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Re: Dynamic evaluation of layered networks

  • To: mathgroup at smc.vnet.net
  • Subject: [mg109332] Re: Dynamic evaluation of layered networks
  • From: "David Park" <djmpark at comcast.net>
  • Date: Thu, 22 Apr 2010 03:30:54 -0400 (EDT)

This leaves me confused. Do you mean that you are making a dynamic
presentation and when you change the single input variable x you want to
efficiently recalculate all the other values? Or are you also changing the f
definitions?

In the first case you could write a routine calcAll[x_] to efficiently
calculate all the values when x is changed. Then use the second argument in
Dynamic to calculate everything when x is changed. Dynamic[x,
(x=#;calcAll[x])&]


David Park
djmpark at comcast.net
http://home.comcast.net/~djmpark/  


From: OmniaOpera [mailto:OmniaOpera at _deletethistext_googlemail.com] 

I want to implement a multilayer feedforward network in such a way that 
changing value(s) in the input layer automatically causes reevaluation of 
only those parts of the network that are involved in the display of a 
result, and it seems to me that Dynamic does what I want.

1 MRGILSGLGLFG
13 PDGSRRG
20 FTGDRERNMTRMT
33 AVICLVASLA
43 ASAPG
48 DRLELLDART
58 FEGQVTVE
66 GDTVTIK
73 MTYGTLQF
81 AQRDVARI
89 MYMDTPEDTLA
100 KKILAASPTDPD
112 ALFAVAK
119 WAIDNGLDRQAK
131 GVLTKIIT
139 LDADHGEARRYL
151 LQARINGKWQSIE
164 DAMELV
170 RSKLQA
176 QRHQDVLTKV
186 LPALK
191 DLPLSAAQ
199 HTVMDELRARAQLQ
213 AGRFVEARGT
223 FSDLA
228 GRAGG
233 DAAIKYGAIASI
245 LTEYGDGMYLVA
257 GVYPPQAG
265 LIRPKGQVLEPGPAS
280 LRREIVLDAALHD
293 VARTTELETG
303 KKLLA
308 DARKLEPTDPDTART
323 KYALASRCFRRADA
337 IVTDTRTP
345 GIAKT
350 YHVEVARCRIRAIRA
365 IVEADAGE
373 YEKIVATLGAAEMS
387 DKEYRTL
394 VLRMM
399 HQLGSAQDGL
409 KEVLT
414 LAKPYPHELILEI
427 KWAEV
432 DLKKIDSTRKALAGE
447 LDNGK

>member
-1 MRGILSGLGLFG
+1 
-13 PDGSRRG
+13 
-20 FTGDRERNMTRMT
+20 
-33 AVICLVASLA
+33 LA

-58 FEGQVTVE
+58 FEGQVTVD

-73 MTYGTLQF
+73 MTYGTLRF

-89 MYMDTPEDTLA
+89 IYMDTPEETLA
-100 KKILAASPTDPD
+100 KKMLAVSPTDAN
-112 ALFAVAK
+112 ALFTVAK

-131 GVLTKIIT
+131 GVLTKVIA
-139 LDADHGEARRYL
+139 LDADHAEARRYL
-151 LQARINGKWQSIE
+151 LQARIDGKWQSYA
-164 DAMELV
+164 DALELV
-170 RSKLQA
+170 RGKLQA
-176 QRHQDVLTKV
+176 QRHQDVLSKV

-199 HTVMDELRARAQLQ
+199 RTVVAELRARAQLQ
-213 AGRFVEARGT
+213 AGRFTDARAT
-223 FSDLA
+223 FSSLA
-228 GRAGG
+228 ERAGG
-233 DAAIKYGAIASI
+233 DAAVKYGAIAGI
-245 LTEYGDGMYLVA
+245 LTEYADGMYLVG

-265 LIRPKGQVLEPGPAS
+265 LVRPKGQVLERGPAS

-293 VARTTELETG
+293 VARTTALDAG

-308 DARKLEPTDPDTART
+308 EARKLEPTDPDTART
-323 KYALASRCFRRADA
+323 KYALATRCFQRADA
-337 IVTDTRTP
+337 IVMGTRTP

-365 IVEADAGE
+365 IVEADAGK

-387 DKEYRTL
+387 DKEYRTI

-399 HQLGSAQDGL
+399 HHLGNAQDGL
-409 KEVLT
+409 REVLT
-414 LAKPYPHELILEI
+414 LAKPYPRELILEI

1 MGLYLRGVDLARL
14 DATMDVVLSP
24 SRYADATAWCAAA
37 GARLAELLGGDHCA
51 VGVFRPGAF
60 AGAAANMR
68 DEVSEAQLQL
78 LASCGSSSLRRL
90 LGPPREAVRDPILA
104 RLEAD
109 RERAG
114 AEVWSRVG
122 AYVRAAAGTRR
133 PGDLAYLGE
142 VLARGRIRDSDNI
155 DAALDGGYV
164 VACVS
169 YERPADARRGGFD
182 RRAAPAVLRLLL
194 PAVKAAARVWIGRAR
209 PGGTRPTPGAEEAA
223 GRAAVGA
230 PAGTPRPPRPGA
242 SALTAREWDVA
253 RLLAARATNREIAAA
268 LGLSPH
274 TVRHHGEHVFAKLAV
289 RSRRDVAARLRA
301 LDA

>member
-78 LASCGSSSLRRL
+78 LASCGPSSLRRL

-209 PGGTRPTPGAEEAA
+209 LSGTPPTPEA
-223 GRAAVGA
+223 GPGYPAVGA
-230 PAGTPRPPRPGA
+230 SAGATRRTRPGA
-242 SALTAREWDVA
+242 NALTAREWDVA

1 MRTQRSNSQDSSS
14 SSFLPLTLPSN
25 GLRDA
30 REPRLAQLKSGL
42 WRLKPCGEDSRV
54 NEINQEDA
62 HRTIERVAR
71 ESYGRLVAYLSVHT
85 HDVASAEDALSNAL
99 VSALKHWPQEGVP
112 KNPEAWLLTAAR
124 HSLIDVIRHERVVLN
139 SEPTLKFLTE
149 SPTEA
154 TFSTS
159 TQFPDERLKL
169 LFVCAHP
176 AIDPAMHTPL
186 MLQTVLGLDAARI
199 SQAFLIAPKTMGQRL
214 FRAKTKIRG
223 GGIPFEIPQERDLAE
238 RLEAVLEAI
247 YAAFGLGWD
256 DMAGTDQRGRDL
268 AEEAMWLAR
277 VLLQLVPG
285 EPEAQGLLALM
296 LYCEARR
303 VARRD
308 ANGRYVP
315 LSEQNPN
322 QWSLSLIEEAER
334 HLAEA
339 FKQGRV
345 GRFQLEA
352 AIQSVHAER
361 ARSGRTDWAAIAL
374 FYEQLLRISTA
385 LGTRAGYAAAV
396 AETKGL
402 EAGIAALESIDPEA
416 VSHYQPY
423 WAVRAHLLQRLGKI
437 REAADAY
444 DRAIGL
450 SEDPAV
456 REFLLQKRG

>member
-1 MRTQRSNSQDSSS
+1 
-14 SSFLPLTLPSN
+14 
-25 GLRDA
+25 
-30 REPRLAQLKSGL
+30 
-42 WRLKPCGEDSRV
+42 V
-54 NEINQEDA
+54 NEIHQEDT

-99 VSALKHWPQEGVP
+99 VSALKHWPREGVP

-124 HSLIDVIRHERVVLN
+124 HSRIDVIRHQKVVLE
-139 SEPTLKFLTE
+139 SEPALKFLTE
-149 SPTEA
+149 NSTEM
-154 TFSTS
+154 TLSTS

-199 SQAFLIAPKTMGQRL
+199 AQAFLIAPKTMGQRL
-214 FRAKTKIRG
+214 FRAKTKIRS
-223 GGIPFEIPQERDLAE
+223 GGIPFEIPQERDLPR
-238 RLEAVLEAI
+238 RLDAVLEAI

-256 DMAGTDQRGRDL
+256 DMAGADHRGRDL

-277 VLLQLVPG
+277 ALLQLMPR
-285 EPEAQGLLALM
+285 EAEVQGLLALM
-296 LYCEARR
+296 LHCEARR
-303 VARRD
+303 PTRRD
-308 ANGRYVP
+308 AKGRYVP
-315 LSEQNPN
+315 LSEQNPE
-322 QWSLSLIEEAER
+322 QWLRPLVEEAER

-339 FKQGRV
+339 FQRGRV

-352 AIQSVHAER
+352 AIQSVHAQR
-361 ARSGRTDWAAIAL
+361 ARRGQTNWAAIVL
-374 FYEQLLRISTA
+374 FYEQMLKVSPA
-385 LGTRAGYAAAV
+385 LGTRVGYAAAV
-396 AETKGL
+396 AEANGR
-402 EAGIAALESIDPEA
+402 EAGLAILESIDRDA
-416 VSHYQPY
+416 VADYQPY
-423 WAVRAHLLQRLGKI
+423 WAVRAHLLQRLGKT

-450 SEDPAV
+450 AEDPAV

A simple 3-layer example would be:

f1[x_] = x^2;
f2[x_] := f1[x] + 1;
f3a[x_] := f2[x] + 1;
f3b[x_] := f2[x] - 1;

Dynamic[{f3a[2], f3b[2]}]

Any subsequent change to the f1[x_] = definition in the input layer 
automatically causes the above Dynamic to reevaluate.

That's fine, except that this causes f2[x] to be evaluated twice, once for 
f3a[x] and once for f3b[x], which would be inefficient when generalised to 
very large layered networks in which the f functions are costly to evaluate.

Unfortunately, the f2[x]:=f2[x]=... trick for memorising previously 
evaluated results doesn't help us here because it prevents the Dynamic from 
being sensitive to changes in the f1[x_] = definition in the input layer.

There are messy ways of programming around this problem (e.g. using the 
memorisation trick but modified so you forget memorised results that are 
"out of date"), but is there any solution that finesses the problem by 
cleverly using Mathematica's evaluation engine?

OO 





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